Consumers Rank Trust Above Low Prices

E-commerce site owners take notice: online shoppers demand honesty and respect from retailers – more than the highest-quality merchandise or the lowest prices, according to Cap Gemini Ernst & Young (CGE&Y).

The results of interviews with 6,000 consumers in nine European countries revealed the most important values to the global e-shopper: honesty, respect and reliability. The respondents indicated that human values are more vital to a satisfactory business transaction than traditional notions of product and service. European respondents identified the same top five factors related to shopping as did their counterparts in the U.S., with a slight difference in rank order. Consumer surveys in Thailand and Australia reported similar results.

“Extremely Important” Factors for Online Consumers
U.S. Europe
Courteous and respectful employees 73% 69%
Consistently good merchandise quality 70% 67%
A clean and well-maintained store 69% 71%
Unconditional return of merchandise 69% 60%
Visible prices 68% 64%
Source: The Cap Gemini Ernst & Young Group

Additional findings from the CGE&Y research indicates that:

  • “Honest price” was far more important to shoppers than “lowest price” with 64 percent of American consumers identifying “honest price” as extremely important and 54 percent pointing to “lowest price.”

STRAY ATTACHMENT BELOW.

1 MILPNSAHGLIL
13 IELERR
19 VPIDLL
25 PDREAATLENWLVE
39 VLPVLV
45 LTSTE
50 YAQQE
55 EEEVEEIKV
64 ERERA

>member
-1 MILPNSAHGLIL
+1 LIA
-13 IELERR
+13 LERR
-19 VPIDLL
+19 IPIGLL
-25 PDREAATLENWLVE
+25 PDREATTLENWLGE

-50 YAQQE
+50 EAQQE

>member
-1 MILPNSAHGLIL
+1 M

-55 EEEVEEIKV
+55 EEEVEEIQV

• In Europe, the spread was even wider, with 58 percent saying “honest price” vs. just 38 percent saying “lowest price.”
  • Similarly, more American consumers ranked “consistently good merchandise quality” above “top quality products,” 70 percent vs. 59 percent. European shoppers expressed similar preferences, 67 percent vs. 48 percent.

Bolstering the CGE&Y findings is research from Consumer WebWatch, a project of Consumers Union, indicating that online shoppers place little trust in e-commerce sites. The findings of a Consumer WebWatch telephone survey of 1,500 U.S. Internet users conducted by Princeton Survey Research Associates revealed that less than one-third trust Web sites that sell products or services.

Only 29 percent say they trust e-commerce sites either “just about always” or “most of the time” while 64 percent trust them “only some of the time” or “never”. Internet users show a similar degree of skepticism towards consumer advice sites – only 33 percent trust them and 59 percent express low levels of trust.

Comparatively, 68 percent say they trust small businesses; 58 percent trust newspapers and television news; and 55 percent trust financial companies such as banks, insurance companies and stockbrokers. A total of 54 percent trust charities and other nonprofit organizations, while 47 percent say they trust the federal government at least most of the time.

Other factors that influence consumer trust of e-commerce sites are whether the Internet user is experienced or a novice; the comfort level in using a credit card online; and overall trust of people in general.

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